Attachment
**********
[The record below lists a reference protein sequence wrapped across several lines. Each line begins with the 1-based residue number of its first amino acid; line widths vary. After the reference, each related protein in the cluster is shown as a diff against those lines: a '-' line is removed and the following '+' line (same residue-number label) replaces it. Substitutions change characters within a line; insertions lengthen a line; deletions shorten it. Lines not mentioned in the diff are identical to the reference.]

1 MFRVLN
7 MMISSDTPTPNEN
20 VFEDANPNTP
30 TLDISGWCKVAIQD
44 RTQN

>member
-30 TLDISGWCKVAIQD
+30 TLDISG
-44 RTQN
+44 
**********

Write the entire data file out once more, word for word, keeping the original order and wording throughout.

[The record below lists a reference protein sequence wrapped across several lines. Each line begins with the 1-based residue number of its first amino acid; line widths vary. After the reference, each related protein in the cluster is shown as a diff against those lines: a '-' line is removed and the following '+' line (same residue-number label) replaces it. Substitutions change characters within a line; insertions lengthen a line; deletions shorten it. Lines not mentioned in the diff are identical to the reference.]

1 MFRVLN
7 MMISSDTPTPNEN
20 VFEDANPNTP
30 TLDISGWCKVAIQD
44 RTQN

>member
-30 TLDISGWCKVAIQD
+30 TLDISG
-44 RTQN
+44 